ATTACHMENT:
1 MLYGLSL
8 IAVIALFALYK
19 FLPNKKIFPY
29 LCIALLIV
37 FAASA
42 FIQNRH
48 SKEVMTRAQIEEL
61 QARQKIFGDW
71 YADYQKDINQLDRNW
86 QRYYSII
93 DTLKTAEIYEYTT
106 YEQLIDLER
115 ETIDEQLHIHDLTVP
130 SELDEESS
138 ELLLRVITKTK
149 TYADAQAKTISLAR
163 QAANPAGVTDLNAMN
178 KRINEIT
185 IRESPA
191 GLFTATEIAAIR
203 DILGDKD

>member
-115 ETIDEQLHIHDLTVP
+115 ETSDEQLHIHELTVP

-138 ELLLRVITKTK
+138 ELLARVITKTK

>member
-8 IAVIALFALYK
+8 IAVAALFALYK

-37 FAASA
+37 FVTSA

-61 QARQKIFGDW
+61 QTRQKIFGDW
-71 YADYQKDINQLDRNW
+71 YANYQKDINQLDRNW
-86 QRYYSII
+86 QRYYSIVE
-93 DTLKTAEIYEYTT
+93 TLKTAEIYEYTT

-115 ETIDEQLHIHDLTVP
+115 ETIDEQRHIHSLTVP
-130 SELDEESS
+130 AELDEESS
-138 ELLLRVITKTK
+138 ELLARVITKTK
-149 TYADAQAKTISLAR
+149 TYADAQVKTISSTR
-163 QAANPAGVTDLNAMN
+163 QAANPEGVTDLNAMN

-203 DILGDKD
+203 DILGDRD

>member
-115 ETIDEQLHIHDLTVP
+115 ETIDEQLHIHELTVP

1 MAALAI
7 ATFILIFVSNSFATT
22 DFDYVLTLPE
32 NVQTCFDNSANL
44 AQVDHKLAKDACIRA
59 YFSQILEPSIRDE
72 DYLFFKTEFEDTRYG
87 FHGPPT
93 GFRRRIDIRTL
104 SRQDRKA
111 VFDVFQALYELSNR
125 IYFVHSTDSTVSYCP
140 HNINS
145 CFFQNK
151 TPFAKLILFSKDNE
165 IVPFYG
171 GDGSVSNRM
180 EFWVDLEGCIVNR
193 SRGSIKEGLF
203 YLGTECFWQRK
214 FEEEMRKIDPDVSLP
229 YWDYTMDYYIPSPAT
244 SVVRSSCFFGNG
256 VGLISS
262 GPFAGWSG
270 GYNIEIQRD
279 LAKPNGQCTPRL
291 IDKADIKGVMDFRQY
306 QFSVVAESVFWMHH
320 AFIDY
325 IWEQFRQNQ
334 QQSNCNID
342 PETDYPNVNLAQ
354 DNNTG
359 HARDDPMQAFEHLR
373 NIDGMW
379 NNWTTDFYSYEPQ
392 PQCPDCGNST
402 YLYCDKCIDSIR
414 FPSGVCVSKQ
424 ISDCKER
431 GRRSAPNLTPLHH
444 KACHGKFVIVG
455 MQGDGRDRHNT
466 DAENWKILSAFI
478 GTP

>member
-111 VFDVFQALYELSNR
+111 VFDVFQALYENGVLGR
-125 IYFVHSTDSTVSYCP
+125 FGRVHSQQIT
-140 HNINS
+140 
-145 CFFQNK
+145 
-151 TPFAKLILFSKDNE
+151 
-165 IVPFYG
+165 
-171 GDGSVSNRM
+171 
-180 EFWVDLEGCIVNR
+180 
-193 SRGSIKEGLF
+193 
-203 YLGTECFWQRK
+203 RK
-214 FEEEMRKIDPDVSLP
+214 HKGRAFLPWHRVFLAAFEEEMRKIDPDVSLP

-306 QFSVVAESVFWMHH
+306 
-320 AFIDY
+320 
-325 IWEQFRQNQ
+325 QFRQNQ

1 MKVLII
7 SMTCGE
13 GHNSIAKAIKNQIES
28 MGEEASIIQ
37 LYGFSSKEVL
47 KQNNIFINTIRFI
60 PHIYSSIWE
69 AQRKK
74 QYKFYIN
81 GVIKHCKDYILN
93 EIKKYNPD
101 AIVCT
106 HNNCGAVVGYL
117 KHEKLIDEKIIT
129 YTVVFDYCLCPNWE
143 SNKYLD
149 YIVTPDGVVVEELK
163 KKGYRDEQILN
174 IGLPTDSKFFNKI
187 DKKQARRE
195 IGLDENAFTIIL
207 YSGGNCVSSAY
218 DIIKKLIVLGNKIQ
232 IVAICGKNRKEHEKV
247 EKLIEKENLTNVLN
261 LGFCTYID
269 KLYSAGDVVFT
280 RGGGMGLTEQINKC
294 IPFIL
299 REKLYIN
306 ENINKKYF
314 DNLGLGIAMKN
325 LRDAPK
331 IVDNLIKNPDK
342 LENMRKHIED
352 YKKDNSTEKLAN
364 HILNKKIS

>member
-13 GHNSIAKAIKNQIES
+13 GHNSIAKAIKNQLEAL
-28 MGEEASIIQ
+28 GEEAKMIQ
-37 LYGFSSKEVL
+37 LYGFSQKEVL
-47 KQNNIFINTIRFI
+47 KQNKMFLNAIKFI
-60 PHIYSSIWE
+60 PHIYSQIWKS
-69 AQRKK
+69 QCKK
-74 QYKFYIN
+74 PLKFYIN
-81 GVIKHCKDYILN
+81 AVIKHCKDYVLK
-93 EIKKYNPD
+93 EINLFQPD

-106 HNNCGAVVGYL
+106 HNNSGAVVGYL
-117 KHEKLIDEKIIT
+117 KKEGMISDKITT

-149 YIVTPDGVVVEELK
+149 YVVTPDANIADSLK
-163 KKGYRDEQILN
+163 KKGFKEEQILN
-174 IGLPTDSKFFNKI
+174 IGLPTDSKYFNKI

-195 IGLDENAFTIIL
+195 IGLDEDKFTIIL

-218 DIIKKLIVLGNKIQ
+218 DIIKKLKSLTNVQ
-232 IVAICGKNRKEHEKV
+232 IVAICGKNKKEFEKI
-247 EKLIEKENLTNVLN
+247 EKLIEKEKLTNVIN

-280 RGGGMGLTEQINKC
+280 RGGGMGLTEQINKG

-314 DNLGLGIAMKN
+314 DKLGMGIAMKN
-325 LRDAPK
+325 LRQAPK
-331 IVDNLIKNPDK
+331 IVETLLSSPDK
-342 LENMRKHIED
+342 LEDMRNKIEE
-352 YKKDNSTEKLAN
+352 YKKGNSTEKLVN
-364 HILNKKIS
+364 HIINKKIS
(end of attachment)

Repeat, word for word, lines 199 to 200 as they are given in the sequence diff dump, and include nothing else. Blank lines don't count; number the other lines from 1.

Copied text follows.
+218 DIIKKLKSLTNVQ
-232 IVAICGKNRKEHEKV